The head of the coalition provisional authority in Iraq said there has been an increase in organized resistance by elements of the former Baathist regime. Paul Bremer spoke in a televised briefing for members of Congress.
Mr. Bremer said the security situation in Baghdad has "improved dramatically" in the last three-to-four weeks, although U.S. forces still face "random criminal activity."
He said about 8,000 Iraqi police are now assisting U.S. troops, who he said are conducting as many as 1,100 patrols every 24 hours.
However, in other areas north and west of the city, he said there have been more serious attacks, by Baathists and possibly former "Fedayeen Saddam" or Republican Guard. So far, he says, there is no evidence of any central command and control, and the attacks have involved small groups.
Members of the House Armed Services committee, several of whom visited Baghdad several weeks ago, asked Mr. Bremer about the status of the U.S. military deployment in Iraq and likely needs in coming months.
Congressman Ike Skelton, the ranking Democrat on the committee, pressed for details of long-term planning for the military occupation:
"Not a day goes by when one of our soldiers isn't killed," he said. "We need a plan for securing Iraq, in part to protect our troops, but also to bring security to the Iraqi people who are there. Providing security is a long-term commitment. We know that. We need a plan for how many U.S. troops will be needed, how many months, how many years to come." Mr. Bremer says some areas of the country are still, in his words, "a war zone." He repeatedly declined to predict how many troops will be needed, or for how long, saying only that this will be determined by the Defense Department and conditions on the ground.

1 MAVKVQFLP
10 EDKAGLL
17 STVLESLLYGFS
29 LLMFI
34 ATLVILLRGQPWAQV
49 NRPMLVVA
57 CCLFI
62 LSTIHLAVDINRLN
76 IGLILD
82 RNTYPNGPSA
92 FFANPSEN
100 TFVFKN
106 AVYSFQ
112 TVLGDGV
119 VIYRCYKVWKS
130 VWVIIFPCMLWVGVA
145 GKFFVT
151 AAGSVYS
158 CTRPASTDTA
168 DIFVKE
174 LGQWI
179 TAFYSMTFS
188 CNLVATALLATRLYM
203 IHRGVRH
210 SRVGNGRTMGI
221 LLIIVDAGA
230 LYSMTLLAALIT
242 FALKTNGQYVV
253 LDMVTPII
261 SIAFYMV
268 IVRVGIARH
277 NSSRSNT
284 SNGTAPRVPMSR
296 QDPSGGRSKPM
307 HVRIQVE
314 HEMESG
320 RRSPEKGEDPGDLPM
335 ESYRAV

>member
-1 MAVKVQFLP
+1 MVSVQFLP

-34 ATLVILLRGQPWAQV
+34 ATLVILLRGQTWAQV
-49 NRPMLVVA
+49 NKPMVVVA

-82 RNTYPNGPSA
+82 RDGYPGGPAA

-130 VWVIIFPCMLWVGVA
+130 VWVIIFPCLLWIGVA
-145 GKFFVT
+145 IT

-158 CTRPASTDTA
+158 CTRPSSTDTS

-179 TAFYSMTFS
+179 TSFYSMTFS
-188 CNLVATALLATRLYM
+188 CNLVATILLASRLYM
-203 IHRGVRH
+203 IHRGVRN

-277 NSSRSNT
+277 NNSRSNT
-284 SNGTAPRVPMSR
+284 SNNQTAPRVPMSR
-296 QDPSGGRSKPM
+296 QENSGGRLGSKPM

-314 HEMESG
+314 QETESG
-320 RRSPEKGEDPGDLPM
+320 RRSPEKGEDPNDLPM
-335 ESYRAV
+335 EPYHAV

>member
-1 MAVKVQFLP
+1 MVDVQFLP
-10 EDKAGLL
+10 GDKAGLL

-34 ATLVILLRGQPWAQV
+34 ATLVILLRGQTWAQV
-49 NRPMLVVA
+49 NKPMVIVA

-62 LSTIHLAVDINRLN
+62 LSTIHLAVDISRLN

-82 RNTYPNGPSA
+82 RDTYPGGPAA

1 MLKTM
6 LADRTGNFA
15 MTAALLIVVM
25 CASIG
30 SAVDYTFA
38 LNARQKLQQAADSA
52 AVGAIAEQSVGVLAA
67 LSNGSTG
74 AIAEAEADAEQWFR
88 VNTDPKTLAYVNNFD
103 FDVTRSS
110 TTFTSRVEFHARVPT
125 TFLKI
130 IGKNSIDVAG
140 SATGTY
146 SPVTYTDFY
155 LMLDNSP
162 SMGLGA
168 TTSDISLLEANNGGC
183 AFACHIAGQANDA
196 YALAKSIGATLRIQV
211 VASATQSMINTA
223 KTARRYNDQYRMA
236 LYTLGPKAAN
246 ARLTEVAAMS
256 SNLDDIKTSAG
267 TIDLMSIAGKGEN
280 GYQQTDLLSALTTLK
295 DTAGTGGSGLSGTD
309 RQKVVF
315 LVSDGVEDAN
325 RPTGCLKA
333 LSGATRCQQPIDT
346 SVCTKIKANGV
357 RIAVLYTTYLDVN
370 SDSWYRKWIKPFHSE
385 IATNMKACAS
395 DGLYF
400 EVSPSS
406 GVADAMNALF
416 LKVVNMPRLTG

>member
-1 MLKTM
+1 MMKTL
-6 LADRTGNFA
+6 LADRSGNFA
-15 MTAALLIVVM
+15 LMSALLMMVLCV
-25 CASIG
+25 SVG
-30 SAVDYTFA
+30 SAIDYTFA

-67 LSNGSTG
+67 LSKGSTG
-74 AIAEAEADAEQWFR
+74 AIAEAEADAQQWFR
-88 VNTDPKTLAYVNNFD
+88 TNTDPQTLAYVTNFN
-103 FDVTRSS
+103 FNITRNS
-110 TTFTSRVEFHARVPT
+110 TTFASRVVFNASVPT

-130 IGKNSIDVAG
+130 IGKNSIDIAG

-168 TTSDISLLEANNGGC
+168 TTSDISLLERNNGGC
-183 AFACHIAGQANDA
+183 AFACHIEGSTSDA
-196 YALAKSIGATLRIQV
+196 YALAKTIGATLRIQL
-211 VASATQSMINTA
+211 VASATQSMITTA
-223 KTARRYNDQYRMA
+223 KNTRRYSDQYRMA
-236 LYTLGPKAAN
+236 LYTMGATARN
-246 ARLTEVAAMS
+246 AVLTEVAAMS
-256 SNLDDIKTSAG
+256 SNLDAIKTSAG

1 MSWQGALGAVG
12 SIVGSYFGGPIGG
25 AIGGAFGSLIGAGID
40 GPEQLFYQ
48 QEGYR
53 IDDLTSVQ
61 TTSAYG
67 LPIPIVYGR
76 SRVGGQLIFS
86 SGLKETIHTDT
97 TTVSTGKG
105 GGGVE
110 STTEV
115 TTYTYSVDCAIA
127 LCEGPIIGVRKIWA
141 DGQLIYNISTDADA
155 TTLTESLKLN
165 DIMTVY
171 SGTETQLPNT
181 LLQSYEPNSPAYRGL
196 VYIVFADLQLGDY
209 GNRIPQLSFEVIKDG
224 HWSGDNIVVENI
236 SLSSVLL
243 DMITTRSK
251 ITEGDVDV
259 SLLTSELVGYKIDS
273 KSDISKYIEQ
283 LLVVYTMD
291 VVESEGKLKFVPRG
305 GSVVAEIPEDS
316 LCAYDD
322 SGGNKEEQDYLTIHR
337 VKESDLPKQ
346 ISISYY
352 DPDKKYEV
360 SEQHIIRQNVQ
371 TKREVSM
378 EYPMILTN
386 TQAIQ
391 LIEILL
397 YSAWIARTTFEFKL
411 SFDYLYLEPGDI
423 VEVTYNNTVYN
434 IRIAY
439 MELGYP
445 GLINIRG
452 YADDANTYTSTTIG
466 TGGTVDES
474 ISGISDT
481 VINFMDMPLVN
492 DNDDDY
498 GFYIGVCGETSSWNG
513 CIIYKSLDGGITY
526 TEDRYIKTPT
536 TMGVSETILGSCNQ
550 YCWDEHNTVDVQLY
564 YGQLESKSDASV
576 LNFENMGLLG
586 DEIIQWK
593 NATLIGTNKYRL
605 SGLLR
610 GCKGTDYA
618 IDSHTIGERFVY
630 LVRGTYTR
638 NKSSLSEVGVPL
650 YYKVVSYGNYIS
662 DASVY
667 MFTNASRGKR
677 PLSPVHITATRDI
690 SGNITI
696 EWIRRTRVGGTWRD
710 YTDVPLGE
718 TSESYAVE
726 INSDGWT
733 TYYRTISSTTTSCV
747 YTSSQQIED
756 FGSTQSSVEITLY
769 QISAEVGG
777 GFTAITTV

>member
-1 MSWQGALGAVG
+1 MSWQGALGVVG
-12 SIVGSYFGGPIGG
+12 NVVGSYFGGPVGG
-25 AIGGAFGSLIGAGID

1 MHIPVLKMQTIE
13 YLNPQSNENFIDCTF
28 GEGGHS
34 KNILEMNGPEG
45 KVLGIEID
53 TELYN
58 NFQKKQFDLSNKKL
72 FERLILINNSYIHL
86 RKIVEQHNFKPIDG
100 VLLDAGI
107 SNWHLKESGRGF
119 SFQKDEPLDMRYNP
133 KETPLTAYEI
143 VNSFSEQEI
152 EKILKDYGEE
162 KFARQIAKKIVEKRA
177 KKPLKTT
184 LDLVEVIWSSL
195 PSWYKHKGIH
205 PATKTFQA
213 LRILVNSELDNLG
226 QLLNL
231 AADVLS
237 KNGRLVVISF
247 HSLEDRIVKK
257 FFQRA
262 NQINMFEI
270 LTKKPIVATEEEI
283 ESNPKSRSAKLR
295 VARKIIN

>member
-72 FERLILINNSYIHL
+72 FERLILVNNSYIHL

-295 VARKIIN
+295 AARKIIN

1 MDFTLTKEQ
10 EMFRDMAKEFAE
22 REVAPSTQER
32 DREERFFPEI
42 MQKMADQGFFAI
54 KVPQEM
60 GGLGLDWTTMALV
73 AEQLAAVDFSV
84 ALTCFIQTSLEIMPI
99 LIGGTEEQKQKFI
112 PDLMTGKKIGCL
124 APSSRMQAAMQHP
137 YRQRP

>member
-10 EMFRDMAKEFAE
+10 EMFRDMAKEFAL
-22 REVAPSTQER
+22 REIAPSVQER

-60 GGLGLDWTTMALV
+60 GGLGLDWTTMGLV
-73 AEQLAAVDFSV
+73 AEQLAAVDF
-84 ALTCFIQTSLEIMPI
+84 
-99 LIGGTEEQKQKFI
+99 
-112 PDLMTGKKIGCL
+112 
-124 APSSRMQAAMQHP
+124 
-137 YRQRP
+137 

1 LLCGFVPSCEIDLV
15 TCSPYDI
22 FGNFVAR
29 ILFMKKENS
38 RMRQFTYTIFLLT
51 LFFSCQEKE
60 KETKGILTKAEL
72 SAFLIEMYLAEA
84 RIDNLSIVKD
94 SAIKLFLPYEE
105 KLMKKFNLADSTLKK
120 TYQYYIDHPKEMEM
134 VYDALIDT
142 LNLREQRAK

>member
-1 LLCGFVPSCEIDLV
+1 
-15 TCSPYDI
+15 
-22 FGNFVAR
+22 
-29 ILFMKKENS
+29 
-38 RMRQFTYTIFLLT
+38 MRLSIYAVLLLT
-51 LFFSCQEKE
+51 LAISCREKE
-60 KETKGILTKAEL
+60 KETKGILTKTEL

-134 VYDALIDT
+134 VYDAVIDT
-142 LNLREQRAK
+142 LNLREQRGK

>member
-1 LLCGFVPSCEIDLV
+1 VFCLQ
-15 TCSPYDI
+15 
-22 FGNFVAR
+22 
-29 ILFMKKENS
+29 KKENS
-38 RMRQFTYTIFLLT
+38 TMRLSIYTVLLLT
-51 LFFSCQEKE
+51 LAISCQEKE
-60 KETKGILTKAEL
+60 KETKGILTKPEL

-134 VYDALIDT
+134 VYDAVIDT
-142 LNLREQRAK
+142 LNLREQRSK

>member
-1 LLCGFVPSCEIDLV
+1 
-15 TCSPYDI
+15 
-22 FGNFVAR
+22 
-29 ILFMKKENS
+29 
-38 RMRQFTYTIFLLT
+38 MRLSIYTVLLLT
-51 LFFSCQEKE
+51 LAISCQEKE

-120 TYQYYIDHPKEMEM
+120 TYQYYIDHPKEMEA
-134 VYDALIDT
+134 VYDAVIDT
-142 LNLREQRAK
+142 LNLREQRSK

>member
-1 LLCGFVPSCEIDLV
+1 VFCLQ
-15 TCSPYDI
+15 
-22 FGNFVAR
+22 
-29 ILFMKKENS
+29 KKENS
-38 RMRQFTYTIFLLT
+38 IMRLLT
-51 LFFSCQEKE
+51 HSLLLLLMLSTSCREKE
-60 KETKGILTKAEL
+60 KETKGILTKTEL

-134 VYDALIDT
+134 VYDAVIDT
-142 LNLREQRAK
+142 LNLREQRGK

He said the size and duration of the coalition military occupation is based on the need to maintain substantial combat capability until "we are satisfied we have imposed our will against our enemies." He added: "We are not there yet."
Mr. Bremer said his current immediate priority is to address the problem of Iraq's economy, which in his words, "was flat on its back before the war, and is in even worse shape now."
He said unemployment, probably more than 50 percent before the war, is now higher, because many state enterprises have been closed. "My top priority," Mr. Bremer said, "is to create jobs."
Mr. Bremer said bids have been accepted for purchases of the first Iraqi oil production since U.N. sanctions ended. An announcement should come within days, and revenues will contribute to reconstruction.
On political transition, Mr. Bremer said the goal has not changed, namely an Iraq governed by a democratic process, with a government selected by elections, based on a new constitution with input from all segments of Iraqi society.
Mr. Bremer's televised testimony was interrupted at one point by poor audio connections with Baghdad. Lawrence DiRita, special assistant to Defense Secretary Donald Rumsfeld, filled in the gaps.
"It's going to take time," he said. "On one hand, we certainly don't want to impose a final outcome, but we're going to have to impose some discipline in a process that can lead to the final outcome."
Mr. Bremer said some Iraqis who have formed political parties have expressed concern about "the direction of political consultations." Those who decide not to participate in the process, he said, would be "missing an opportunity to influence how the next crucial months go."